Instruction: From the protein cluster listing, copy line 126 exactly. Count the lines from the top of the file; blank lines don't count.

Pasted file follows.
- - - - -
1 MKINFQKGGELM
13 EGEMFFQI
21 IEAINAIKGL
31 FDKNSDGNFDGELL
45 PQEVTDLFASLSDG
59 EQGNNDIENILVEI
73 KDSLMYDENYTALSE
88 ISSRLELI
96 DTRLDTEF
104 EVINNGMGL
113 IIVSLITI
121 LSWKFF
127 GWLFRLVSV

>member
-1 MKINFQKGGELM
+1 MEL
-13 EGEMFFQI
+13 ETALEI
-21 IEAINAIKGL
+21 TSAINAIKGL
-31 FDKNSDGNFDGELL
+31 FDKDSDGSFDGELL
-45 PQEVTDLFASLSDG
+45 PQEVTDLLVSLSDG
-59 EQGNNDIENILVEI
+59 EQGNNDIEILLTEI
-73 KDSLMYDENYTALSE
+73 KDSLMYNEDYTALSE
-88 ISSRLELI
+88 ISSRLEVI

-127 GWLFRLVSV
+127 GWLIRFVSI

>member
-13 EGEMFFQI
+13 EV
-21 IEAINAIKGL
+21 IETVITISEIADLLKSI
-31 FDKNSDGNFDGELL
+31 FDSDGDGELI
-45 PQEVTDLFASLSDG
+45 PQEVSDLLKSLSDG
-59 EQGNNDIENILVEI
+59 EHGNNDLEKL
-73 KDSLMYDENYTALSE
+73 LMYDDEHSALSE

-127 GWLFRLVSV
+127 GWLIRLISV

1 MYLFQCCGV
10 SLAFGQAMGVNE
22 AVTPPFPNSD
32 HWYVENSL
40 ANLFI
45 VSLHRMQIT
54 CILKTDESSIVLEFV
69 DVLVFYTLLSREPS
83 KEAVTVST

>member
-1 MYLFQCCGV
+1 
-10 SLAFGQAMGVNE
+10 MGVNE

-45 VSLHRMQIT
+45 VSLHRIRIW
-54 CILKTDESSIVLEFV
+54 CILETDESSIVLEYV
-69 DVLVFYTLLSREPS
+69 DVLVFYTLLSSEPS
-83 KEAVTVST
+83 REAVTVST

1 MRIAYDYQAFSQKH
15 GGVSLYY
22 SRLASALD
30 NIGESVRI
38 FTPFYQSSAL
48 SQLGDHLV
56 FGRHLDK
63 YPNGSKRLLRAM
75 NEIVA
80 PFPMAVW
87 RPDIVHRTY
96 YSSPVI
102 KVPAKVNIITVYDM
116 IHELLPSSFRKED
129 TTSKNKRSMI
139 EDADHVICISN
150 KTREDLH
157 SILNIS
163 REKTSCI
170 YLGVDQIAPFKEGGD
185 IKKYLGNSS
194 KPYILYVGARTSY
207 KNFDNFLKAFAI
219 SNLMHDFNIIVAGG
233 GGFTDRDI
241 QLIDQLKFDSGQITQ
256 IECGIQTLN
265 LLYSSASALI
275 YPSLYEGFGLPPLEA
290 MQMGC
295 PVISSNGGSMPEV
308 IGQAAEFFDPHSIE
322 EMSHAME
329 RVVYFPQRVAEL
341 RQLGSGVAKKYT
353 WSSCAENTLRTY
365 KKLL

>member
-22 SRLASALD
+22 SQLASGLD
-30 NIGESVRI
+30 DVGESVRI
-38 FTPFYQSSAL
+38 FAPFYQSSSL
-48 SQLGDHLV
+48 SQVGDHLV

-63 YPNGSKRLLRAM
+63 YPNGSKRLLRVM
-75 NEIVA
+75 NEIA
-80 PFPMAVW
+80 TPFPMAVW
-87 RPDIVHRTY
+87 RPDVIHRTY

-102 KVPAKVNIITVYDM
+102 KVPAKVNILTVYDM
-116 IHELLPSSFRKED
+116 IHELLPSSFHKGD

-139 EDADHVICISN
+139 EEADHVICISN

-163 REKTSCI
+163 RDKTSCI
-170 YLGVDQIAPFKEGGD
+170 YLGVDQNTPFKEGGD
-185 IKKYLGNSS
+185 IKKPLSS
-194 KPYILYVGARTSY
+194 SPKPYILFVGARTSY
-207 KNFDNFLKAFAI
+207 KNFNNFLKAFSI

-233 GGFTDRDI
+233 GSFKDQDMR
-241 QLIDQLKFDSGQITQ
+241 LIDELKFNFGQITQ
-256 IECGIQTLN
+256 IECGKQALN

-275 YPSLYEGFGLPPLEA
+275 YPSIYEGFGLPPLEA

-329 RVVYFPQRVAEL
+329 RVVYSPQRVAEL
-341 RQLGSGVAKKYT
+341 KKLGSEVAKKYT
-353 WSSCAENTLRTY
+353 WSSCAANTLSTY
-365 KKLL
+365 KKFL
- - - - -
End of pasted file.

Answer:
-116 IHELLPSSFRKED